The Williams’ Carp Cage was developed through a cooperative project between the Arthur Rylah Institute, Department of Sustainability and Environment and the Goulburn Murray weirkeepers, through funding and support from the former Murray-Darling Basin Commission. This innovative technology was first trialled at Torrumbarry weir in 2003, and Carp cages have now been established in a variety of sites along rivers and wetlands in the MDB and other sites.
The device exploits the unique jumping ability of Carp, enabling them to be captured in cages as they move through fishways. Diagrams of how the cages operate have been developed. Fish move through a funnel into a holding area, where carp then jump over a baffle into a confined area from which they are collected. The operation of the cage also enables automatic release of native fish underneath the cage so they can continue their movement upstream.
Diagram of a carp cage in operation. (from Stuart et al, 2006)
A) shows the operating position to catch and separate jumping carp (black fish symbols) and non-jumping Australian native fish (grey fish symbols)
B) shows the raised position, where
1 is the false lifting floor
2 the cone trap
3 native fish exit gate
4 the non-return slide.
Carp cages definitely capture the public’s imagination, and many field days and events have enabled demonstration of their operation. Where possible, presentations would include video footage of a carp cage in operation, which was a highly effective educational tool. For those not able to see the cage in situ however, it is often hard for people to envisage exactly how the device operates. In 2007, the NFS funded the development of a portable Carp cage model that could be used as an educational tool.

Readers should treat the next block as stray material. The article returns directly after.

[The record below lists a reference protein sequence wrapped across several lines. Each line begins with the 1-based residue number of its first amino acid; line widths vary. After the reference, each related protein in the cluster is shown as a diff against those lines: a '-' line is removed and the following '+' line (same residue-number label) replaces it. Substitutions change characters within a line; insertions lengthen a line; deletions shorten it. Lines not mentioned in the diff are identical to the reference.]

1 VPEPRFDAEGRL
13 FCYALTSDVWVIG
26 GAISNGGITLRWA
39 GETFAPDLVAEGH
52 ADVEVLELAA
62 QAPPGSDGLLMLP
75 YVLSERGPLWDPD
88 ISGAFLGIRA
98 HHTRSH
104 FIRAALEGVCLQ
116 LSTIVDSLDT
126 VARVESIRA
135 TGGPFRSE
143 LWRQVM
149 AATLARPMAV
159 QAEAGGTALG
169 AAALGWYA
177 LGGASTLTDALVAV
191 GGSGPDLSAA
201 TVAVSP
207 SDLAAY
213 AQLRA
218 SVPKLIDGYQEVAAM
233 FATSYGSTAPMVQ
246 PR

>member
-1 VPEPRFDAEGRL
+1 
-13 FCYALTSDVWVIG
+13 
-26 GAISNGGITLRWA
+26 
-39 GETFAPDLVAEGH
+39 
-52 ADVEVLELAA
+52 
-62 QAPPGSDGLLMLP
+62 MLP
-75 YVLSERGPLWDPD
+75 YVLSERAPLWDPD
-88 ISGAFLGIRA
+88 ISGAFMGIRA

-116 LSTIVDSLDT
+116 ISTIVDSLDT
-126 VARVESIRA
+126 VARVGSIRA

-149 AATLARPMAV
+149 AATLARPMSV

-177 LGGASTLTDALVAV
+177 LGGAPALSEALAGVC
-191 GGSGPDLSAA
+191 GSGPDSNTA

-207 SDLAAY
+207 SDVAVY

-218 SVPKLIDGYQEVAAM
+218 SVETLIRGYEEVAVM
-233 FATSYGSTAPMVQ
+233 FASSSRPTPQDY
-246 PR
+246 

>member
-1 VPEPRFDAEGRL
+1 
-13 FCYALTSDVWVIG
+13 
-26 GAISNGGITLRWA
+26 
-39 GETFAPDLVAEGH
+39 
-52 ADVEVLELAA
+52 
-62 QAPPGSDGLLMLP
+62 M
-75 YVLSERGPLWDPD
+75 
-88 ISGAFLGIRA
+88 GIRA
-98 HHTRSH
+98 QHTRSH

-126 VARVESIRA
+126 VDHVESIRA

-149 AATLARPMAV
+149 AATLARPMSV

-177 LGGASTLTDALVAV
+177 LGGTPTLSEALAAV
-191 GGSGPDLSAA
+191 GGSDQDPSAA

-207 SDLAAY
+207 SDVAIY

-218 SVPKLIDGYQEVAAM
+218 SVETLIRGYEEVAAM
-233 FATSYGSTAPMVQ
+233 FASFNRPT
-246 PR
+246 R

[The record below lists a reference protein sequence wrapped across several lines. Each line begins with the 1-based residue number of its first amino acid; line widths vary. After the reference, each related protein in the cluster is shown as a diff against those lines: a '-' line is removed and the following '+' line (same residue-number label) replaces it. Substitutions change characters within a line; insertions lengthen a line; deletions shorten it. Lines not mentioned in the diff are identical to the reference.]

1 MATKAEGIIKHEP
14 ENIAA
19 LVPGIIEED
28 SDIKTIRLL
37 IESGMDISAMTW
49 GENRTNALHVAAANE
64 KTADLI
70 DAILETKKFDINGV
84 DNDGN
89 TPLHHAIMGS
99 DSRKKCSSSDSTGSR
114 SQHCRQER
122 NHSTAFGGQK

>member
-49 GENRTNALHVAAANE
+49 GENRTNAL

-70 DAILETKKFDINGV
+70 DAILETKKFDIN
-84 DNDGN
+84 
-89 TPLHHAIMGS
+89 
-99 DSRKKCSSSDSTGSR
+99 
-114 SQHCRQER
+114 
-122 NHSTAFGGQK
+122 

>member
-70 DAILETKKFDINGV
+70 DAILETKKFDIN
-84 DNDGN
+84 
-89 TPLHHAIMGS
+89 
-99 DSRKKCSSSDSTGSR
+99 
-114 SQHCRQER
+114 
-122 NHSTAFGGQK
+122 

The prototype was created in Victoria and the response was clear and immediate. People are automatically drawn to it …. “What is that?” Upon explanation, the response was . “Ah ha! Now I understand.” Audiences were attracted to the simple elegance of the Carp cage. Model Carp cages were subsequently developed for use in each jurisdiction. Each model sat protected within a Perspex tank which could be partially filled with water to depict the fishway ‘cell’ in which a carp cage would sit in a river. The tank also provided secure storage and transport for the model.
Model Carp cages also provided an additional benefit of acting as a conversation starter on a display stall. Such a tool helps to easily engage with both young and older audiences who are very attracted to the simple concept and how it actually works.
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